Erin kind of maintains the role of a main character without being the complete center of the whole story. I had a different experience with her than I did with Logan because while his character was endearing, hers was off putting. She is extremely selfish, in the sense that she looks at everything to see what she has to gain from it. To a certain extent I think it is a defense mechanism of hers because she is pulled from her home, her life, and her mother. If I were in her position, yeah, that would be all I would think about. Especially if I could find a way back to her. This feeds into her need to appear stronger than she actually is. No one expects or anticipates that she should be strong after being up rooted but she is stubborn and that causes a lot of struggle for her throughout the story. Her biggest growth in the story is when she shows weakness and strength by betraying the society she has placed so much faith in. It showed me that despite her selfishness, a great part of her was actually selfless. I just didn't get to see it much.
The Dust are the perceived bad guys for the bulk of the novel. I learned a lot about their lifestyle and about what this utopian society did to those who remained Markless. What was unique about it was that these people were more than what the society believed them to be. They had an unflinching faith in their cause that I think Logan probably should've been jealous of. How can they be so certain that their cause was right when he couldn't even decide if getting the Mark was the right idea? The best part of these "bad guys" was the fact that you really got to see into their lives through the alternating perspectives of the stories. Of course, their side of the story was few but it was nice to see who was behind the ominous group.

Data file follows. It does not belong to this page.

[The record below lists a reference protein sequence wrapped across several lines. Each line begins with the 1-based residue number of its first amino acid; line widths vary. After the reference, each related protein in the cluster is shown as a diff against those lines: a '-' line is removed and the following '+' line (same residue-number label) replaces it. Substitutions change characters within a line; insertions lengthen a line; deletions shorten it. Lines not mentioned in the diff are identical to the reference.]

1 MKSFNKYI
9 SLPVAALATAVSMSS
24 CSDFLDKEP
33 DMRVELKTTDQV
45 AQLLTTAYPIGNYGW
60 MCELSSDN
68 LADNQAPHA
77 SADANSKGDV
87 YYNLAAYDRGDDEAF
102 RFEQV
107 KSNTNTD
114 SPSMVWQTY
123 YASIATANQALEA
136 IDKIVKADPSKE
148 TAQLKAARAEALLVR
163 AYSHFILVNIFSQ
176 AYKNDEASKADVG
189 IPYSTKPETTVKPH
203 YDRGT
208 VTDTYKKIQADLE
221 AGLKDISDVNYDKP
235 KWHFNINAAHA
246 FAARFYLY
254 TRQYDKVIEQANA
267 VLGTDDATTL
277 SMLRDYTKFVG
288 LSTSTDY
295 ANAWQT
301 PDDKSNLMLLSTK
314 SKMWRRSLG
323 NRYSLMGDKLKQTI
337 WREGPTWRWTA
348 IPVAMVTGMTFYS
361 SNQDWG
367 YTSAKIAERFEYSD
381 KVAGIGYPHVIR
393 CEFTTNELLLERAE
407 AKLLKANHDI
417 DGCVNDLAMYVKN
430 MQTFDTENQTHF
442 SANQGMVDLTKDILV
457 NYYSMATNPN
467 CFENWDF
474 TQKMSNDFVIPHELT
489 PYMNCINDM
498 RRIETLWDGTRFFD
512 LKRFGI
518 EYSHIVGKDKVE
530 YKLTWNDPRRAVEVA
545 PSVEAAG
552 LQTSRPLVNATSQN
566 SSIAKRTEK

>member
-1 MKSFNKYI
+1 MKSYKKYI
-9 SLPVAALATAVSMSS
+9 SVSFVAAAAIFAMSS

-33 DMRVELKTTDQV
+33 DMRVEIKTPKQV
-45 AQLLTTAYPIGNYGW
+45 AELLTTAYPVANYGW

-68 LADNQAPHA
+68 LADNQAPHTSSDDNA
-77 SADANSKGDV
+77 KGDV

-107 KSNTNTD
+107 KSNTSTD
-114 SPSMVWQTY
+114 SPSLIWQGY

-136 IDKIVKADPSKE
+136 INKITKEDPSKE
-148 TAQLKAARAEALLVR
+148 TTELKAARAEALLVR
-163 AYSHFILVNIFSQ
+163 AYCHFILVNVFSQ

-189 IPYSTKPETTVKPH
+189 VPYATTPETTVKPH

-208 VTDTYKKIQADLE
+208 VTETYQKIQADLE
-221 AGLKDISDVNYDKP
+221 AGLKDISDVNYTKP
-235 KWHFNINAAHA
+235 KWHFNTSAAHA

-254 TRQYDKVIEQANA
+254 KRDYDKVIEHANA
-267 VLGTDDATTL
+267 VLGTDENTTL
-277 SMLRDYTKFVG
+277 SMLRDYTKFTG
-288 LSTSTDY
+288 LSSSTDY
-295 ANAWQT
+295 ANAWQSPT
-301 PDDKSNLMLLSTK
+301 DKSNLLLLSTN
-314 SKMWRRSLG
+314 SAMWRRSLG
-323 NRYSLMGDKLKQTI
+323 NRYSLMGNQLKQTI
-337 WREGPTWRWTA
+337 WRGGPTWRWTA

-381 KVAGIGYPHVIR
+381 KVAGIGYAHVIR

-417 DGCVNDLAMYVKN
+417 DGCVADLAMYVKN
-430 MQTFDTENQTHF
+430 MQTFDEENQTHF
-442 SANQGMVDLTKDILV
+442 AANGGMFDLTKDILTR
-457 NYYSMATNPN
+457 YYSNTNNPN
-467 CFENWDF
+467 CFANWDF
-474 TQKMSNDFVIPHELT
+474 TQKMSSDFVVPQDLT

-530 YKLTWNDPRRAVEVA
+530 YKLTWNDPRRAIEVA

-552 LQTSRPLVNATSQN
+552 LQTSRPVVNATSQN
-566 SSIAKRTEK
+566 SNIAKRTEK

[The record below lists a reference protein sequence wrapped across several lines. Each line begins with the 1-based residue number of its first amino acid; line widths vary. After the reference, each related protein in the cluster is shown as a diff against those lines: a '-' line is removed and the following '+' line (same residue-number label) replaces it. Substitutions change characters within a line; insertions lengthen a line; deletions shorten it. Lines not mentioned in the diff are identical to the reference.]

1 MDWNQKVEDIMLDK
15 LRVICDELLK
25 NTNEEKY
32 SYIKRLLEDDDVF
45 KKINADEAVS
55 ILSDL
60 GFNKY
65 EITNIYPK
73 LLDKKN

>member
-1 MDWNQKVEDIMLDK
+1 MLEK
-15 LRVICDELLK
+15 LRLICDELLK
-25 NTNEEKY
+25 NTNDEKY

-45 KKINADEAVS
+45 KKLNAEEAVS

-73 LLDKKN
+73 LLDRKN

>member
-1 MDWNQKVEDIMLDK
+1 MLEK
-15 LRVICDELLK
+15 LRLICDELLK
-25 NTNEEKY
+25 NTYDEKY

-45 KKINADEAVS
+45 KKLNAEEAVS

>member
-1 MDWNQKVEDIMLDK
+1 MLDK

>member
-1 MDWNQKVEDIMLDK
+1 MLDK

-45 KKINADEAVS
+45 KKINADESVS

Logan's sister became a sort of icon throughout the story, at least for me. I grew attached to a character that never really showed up in the story other than being mentioned. Her story as a girl who was essentially perfect in her family's eyes suddenly wasn't good enough in her society's. It made me question what I deemed perfect and beautiful compared to what really was. Who decides whether something is perfect? Society or us?
I miss the days when getting a hug from a guy was pass out worthy. Oh, the joys of being young, right? I love simplicity in relationships and the build up to them if any occur. I hate relationships that just happen or suddenly appear. Not cool, not cool at all. The relationship ( I use the term loosely) between Erin and Logan flip flops between, well, awkward acquaintances, friends, friends pretending to be in a relationship, to a full out crush. Of course, the saying is a crush is meant to be crushed. I think we will see more occurrences of this duo throughout the series but that is just my assumption. There was a couple other little side relationships or hints toward crushes that potentially might bloom in the future. I can't wait to see what happens. Friendship played a huge role in the film both behind what created the Dust and what Logan depends on throughout the story. I learned a lot about the importance of friendship as well as how easily it is taken for granted.
I liked this story. It was a great dystopian with a beautifully created society and culture that I think will develop into something extremely captivating as the series progresses. Check it out!